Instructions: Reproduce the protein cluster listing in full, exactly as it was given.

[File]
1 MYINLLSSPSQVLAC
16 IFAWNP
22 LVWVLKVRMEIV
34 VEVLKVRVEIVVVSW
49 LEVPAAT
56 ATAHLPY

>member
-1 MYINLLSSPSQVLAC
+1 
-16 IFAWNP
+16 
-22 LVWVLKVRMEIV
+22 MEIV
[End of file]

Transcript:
1 MYINLLSSPSQVLAC
16 IFAWNP
22 LVWVLKVRMEIV
34 VEVLKVRVEIVVVSW
49 LEVPAAT
56 ATAHLPY

>member
-1 MYINLLSSPSQVLAC
+1 
-16 IFAWNP
+16 
-22 LVWVLKVRMEIV
+22 MEIV